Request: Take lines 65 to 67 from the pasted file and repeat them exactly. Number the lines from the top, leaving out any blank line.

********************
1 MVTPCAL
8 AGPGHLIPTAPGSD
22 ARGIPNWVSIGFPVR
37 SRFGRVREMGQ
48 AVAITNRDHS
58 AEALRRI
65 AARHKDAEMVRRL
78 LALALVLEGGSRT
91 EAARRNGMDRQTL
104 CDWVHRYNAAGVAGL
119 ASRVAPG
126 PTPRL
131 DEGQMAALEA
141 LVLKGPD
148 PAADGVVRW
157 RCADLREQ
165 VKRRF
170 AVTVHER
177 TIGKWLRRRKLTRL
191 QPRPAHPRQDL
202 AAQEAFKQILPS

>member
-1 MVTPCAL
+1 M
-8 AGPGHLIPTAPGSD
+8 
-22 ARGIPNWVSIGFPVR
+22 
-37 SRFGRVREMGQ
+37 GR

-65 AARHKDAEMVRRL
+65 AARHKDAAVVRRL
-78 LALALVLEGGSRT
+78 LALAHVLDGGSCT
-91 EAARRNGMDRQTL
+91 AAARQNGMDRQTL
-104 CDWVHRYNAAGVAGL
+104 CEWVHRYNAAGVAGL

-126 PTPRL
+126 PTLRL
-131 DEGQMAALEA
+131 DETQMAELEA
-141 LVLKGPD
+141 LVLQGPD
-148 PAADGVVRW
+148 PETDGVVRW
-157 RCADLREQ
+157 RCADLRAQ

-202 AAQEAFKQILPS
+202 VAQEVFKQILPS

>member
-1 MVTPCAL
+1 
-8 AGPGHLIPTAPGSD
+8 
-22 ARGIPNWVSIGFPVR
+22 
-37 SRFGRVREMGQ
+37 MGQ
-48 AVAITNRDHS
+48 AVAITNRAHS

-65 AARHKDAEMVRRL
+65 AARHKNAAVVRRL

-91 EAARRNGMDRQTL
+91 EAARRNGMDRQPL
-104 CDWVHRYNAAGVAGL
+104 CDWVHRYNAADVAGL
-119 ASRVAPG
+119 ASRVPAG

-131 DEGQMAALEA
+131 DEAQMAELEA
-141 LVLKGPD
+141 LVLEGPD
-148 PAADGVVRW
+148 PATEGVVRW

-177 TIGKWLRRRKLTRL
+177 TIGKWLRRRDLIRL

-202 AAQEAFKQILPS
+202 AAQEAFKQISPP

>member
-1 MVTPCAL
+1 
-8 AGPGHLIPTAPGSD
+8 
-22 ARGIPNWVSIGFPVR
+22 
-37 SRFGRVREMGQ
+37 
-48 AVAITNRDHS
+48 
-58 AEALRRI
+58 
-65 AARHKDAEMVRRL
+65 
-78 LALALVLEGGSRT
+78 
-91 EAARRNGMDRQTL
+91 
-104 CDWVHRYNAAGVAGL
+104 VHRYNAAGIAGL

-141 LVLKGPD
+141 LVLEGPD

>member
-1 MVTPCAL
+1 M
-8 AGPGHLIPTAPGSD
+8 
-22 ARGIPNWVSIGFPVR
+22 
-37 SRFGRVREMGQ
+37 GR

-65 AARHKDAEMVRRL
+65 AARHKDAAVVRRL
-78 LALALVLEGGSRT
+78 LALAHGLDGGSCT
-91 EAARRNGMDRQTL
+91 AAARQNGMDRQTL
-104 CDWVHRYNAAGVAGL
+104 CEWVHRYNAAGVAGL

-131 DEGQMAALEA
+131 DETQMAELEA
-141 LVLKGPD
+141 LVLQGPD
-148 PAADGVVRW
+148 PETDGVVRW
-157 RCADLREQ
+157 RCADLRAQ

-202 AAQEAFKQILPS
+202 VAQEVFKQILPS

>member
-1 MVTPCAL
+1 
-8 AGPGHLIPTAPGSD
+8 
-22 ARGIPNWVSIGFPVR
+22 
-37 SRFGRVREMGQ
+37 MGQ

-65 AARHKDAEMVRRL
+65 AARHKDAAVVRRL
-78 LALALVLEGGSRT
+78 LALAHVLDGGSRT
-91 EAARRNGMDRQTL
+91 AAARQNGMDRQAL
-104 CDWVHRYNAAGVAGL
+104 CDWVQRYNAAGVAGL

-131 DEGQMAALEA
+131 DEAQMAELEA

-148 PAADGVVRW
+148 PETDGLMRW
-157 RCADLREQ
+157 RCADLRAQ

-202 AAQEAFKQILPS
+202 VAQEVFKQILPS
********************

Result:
+91 EAARRNGMDRQPL
-104 CDWVHRYNAAGVAGL
+104 CDWVHRYNAADVAGL